Recounting the year prior to the August 15, 1947 partition of India and Pakistan, Hajari draws the main characters in precise detail: the passionate Nehru, the otherworldly and ultimately ineffective Gandhi, the austere, recalcitrant Jinnah, and the arrogant Mountbatten. Years ago, I read Train To Pakistan, an historical novel by Khushwant Singh, published in 1956. Singh radically simplifies partition into the story of one village on the Indo-Paki border -- a most memorable book. I was looking to Midnight’s Furies to provide the backstory. To a degree it does, but it seems to gloss over or ignore the reasons why such extreme violence would erupt, ending with at least a million dead and 15 million displaced.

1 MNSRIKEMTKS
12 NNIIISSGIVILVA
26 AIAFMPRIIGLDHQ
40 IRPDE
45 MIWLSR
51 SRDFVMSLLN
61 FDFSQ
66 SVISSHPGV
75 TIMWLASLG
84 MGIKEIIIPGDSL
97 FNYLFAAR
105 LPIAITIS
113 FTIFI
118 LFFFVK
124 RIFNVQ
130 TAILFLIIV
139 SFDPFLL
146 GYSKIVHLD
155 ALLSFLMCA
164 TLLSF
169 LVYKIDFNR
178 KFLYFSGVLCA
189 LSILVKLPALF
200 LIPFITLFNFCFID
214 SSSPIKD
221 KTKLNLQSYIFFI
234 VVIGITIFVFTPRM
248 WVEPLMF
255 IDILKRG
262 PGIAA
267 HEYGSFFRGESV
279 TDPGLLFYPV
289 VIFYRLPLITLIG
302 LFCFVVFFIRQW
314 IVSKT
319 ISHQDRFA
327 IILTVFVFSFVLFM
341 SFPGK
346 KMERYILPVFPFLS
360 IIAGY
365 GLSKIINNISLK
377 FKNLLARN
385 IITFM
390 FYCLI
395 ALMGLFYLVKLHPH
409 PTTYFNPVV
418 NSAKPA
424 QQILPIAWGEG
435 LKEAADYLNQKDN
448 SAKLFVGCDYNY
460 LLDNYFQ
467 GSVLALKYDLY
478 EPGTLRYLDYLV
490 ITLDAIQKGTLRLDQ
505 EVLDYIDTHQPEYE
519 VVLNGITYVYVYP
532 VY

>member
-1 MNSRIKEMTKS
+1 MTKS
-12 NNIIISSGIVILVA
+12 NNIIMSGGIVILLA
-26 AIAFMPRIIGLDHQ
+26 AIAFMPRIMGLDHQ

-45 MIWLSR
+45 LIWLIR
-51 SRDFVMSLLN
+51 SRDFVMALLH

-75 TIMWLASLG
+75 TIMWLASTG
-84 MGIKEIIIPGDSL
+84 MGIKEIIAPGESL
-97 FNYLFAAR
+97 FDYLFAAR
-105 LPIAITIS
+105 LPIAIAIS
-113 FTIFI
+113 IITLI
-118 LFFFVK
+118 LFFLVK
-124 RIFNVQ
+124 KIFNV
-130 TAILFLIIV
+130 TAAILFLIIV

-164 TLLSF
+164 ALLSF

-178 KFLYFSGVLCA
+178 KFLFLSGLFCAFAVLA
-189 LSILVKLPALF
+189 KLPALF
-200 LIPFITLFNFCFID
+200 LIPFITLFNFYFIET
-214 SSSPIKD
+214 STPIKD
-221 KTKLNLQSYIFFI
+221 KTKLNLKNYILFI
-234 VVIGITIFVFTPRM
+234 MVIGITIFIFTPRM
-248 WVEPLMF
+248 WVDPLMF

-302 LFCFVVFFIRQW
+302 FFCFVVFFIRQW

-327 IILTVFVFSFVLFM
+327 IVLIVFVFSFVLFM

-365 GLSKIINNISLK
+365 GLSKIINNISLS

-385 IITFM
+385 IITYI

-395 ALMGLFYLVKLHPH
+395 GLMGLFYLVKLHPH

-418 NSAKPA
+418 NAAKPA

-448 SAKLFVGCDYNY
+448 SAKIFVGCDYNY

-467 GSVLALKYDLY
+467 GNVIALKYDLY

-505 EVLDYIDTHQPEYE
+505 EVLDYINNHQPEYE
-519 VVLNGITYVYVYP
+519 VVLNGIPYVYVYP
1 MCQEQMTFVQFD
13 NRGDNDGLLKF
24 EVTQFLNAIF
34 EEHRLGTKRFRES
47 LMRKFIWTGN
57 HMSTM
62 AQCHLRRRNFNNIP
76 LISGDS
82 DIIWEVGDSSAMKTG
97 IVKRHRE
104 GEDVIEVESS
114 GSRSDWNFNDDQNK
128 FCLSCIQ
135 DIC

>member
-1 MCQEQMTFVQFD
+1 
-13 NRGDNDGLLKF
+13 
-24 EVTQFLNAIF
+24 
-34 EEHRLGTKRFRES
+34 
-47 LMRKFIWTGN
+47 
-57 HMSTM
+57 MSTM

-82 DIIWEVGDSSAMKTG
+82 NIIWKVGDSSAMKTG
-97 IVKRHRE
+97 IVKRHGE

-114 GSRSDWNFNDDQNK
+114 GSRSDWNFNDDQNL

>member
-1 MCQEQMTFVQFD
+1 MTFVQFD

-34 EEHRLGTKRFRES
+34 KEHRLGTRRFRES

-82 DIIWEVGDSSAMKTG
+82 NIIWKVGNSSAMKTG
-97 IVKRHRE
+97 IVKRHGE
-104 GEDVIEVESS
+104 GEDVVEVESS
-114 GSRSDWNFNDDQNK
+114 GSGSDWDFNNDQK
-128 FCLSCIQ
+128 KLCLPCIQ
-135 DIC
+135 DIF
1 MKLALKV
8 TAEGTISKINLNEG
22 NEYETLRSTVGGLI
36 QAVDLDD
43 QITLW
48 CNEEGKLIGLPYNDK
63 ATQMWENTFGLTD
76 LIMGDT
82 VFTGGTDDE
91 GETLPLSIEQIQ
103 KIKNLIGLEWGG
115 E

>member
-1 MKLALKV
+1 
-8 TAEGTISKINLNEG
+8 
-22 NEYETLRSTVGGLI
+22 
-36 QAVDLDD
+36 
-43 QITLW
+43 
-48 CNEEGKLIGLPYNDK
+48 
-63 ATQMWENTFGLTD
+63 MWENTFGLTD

India was home to three major religions -- Hindus, Muslims and Sikhs -- and numerous sects of each religion. For hundreds of years they lived in comparative harmony, a syncretic culture. Confronted with the opportunity for independence from Britain, every memory of oppression, bullying, favoritism, and discrimination rose up in the factions (mostly instigated for political gain) and became fodder for murder and mayhem. Bankrupt from WWII, Britain was desperate to get out of the imperial business and become more a benevolent leader of the consortium of former colonies, then continue funding the black hole of India. To this end, the time from announcement of the withdrawal of Britain to the partition was eight months. In fact, Mountbatten announced the actual partition plan June 2, 1947 and it was implemented August 15th. No time was allotted for establishment of functional government and systems for either country, though India had the upper hand because their government remained in Delhi while the Muslims had to move from Delhi to Karachi. And, the stories go on and on. I’d appreciate hearing from readers who have found other informative books on this period. BTW, I have read Midnight’s Children by Rushdie – a magnificent book, but not written to be a history of partition